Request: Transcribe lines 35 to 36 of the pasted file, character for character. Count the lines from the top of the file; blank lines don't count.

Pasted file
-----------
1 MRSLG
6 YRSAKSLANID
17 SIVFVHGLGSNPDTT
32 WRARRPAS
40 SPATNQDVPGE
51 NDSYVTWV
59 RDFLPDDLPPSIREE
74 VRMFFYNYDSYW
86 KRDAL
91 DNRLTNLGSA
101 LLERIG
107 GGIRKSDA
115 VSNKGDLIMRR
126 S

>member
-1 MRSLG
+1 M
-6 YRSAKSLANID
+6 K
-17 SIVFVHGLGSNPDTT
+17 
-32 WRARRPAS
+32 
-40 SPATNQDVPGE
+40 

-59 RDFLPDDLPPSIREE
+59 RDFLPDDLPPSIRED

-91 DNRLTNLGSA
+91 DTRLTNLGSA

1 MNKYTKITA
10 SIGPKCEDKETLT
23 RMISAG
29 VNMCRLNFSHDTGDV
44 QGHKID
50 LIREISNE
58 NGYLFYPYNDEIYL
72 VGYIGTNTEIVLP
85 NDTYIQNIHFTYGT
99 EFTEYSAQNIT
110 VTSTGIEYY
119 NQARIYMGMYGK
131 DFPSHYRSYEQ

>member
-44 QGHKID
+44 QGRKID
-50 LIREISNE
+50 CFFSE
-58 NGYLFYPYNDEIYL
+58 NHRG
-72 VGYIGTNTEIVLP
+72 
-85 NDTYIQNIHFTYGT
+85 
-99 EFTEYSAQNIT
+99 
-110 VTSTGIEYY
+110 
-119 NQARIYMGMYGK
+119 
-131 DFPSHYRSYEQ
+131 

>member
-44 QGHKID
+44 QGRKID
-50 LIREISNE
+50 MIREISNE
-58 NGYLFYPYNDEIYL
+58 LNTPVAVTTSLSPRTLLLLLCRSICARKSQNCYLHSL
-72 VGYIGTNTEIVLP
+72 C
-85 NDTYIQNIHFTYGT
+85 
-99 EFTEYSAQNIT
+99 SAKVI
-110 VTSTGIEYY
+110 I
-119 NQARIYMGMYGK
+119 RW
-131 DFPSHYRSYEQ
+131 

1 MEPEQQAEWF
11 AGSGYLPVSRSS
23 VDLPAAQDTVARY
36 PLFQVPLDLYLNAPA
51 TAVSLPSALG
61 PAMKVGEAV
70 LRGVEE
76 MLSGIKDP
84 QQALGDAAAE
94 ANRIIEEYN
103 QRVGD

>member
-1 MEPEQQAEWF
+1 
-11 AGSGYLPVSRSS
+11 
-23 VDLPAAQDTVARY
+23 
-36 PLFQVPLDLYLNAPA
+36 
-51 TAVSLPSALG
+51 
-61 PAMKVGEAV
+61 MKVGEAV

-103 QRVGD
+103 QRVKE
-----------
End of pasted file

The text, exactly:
50 LIREISNE
58 NGYLFYPYNDEIYL